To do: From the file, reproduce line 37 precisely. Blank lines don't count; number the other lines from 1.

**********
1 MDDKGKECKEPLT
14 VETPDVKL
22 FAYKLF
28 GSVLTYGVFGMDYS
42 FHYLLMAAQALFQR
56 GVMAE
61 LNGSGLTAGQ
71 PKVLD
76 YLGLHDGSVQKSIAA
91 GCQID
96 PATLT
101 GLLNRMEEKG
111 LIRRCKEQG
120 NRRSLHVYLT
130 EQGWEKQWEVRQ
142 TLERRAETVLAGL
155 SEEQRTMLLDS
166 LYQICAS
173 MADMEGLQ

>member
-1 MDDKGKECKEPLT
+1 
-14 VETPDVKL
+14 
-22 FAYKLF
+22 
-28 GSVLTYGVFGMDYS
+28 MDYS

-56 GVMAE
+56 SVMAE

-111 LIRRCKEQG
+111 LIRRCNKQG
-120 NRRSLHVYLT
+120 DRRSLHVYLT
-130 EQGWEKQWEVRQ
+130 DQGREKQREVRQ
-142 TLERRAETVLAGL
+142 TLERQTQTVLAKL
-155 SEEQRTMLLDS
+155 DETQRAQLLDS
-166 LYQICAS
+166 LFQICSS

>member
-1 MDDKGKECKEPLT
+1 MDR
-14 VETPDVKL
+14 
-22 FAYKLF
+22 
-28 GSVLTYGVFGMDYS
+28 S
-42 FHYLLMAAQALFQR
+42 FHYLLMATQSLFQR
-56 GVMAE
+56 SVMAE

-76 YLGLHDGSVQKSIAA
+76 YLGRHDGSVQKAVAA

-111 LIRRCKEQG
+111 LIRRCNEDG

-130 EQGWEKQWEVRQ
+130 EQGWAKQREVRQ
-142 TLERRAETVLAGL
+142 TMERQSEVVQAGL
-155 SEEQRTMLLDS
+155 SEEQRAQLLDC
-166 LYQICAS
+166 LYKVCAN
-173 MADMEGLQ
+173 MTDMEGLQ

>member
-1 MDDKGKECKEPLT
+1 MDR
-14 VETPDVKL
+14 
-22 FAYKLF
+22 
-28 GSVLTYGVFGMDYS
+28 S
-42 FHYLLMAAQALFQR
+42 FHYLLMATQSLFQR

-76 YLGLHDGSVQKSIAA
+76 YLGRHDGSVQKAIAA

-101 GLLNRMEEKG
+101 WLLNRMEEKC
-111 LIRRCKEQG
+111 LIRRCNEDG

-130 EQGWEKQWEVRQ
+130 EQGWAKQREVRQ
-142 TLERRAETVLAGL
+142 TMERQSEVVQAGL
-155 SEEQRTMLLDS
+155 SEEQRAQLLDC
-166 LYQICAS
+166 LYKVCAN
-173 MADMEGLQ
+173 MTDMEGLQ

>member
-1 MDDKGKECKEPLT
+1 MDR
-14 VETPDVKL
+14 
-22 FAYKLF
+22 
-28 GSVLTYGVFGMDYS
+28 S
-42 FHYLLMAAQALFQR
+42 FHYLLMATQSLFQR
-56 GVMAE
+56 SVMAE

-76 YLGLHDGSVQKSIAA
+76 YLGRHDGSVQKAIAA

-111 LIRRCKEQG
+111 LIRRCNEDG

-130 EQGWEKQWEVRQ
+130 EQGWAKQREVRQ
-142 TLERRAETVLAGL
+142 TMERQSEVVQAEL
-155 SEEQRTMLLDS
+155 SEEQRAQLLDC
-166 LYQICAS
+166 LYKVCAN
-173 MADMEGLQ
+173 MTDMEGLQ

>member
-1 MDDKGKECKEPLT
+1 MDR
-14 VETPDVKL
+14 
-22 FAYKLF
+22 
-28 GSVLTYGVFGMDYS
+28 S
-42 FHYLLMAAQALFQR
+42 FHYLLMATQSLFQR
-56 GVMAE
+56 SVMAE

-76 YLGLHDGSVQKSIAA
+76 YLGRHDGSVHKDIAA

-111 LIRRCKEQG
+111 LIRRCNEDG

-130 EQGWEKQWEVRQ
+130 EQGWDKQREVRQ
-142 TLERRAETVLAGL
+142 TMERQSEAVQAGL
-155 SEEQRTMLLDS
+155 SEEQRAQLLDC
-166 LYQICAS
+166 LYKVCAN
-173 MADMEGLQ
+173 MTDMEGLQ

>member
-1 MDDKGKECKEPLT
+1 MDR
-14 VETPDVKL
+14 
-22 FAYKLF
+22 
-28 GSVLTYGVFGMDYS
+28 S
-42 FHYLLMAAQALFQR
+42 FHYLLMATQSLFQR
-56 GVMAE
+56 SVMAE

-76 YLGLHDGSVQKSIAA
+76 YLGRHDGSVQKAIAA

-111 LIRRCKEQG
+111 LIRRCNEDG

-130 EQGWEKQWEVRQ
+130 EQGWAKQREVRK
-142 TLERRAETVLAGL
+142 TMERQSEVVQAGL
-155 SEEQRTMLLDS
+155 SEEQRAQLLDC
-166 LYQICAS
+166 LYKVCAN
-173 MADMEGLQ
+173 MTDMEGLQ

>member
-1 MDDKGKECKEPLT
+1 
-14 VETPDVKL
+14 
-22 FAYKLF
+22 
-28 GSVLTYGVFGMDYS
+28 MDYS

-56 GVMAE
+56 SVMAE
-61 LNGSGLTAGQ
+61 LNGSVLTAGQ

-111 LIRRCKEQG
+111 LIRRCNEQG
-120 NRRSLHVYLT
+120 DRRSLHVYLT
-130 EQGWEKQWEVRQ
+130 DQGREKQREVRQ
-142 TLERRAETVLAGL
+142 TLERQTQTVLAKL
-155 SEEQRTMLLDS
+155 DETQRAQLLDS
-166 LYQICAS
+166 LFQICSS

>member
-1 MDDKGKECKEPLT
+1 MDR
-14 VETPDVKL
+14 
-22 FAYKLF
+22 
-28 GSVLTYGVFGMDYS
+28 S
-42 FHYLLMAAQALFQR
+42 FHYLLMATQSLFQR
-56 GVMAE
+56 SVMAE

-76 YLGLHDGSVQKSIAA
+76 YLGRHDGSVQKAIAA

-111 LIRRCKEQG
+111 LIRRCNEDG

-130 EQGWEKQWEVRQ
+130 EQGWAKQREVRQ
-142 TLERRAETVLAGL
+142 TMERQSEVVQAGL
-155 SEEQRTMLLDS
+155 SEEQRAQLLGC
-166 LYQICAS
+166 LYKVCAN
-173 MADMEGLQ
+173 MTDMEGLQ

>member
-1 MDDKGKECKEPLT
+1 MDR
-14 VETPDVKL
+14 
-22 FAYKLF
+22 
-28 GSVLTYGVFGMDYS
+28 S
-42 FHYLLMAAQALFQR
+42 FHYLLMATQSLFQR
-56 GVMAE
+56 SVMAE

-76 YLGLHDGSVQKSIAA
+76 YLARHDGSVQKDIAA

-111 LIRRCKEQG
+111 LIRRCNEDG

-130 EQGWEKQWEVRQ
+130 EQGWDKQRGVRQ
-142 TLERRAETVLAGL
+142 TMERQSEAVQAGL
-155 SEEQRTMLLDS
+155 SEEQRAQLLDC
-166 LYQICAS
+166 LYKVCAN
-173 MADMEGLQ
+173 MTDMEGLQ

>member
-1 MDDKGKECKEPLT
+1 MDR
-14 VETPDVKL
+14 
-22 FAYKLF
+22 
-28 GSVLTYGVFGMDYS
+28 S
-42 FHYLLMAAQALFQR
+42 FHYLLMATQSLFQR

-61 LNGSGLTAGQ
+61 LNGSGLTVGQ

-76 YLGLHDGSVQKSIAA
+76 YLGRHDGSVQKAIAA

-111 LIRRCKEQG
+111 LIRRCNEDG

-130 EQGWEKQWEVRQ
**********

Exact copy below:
-142 TLERRAETVLAGL